Oak Thinning

With only a few bits of (quite heavy) timber to remove with our Tuesday volunteers tomorrow the Oak Thinning project, which has been one of the main aspects of our practical work this winter, is as good as done.

The process began with removing the dense holly which formed the understory of the oak thinning area, which is about a hundred yards south of the sun dial. This was completed before Christmas largely with the help of volunteers using bow saws and loppers with a minimum of fuss despite the prickles from holly and lengthy drags to the fire site.

The ongoing project is part funded with a grant from the Forestry Commission. An FC representative came down before the felling to mark up the trees to be removed with Sam. “The white mark of death” as it was known by some denoted the oaks to be removed, leaving healthy specimens to mature without competition from nearby trees. The oaks in the area were principally self seeded natural regen from the 1960’s which meant many trees of a similar age growing too closely together to form a healthy canopy from mature oaks which is beneficial to our native wildlife.

Felling was completed mainly in February by Sam and I, ably assisted by our volunteers who dragged and burnt the brash as well as a few days from NT rangers on nearby sites. The felling was a bit tricky in places as the trees were so close together. We tried our best to squeeze felled trees through narrow gaps to avoid damage to it’s neighbours, causing broken branches over paths and the like. This wasn’t always the case though, heads were scratched at times when seemingly spot-on chainsaw work led to trees being hung up. Fortunately being able to pull these out with the tractor mounted winch saved any further embarrassment!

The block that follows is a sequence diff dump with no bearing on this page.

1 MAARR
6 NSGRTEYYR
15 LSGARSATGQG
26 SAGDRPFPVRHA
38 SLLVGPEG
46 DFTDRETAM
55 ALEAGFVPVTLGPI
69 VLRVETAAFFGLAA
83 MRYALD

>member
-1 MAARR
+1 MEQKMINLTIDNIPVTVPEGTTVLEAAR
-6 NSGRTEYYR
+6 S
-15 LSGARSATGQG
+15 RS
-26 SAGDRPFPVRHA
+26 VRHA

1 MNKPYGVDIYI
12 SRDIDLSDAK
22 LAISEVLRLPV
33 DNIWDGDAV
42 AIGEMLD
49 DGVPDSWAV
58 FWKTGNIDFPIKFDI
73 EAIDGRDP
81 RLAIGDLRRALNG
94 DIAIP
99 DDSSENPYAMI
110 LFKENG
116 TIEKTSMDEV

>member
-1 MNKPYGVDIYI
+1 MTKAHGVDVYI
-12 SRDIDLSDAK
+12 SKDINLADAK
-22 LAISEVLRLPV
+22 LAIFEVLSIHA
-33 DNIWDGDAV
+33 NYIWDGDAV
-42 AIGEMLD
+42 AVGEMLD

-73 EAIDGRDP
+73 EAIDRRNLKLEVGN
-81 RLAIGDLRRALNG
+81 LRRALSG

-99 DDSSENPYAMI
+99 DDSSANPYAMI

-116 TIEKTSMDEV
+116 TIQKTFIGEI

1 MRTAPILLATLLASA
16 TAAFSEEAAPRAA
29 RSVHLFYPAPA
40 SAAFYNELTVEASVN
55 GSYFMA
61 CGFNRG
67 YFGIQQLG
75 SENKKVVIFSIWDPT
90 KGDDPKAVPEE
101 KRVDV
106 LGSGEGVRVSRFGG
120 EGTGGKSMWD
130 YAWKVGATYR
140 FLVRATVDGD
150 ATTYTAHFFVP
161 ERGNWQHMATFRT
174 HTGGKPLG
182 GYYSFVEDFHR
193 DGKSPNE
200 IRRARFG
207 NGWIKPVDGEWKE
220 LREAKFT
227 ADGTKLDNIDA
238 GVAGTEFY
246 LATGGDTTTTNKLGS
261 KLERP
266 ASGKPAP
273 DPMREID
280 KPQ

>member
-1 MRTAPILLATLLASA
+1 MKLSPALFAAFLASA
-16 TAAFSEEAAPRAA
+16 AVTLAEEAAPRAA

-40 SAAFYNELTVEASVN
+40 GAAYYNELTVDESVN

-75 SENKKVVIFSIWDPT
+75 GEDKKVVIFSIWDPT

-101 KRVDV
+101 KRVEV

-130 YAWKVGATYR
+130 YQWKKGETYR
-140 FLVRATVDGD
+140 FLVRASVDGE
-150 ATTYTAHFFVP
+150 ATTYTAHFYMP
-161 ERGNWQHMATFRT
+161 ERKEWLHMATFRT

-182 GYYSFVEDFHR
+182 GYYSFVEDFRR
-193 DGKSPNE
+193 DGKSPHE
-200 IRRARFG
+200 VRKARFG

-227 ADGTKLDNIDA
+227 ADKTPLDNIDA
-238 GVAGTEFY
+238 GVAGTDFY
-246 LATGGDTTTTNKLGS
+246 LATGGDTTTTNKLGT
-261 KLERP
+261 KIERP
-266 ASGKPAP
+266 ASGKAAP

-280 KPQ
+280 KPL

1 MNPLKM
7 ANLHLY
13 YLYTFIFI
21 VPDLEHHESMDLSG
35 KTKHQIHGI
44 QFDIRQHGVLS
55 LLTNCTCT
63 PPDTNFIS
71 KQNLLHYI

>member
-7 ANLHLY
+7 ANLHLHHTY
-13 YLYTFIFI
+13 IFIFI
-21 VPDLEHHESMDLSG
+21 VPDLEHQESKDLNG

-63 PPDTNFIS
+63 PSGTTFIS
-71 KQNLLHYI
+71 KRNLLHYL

The final stage was cutting the timber into 8 foot lengths and extracting it using the aforementioned skidder winch and forwarding trailer (on which the dodgy hydraulics almost drove me insane before a trip down to our engineers got it fixed up!). Now most of the removed oak is stacked up outside the workshop to be seasoned before being sold as firewood to local residents.

One of our aims here at Petts Wood & Hawkswood is to continue traditional management practices such as this. Projects like oak thinning as well as the coppicing and sycamore removal which were carried out this winter benefit native English wildlife, which has adapted over many hundred years to woodland managed in this manner. Opening up the woods also adds amenity value our local residents and dog walkers.

I hope this post was of interest to you, feel free to post any opinions or questions in the comments section below and I’ll get back to you ASAP.

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About Richard

Ranger Petts Wood & Hawkswood Estate
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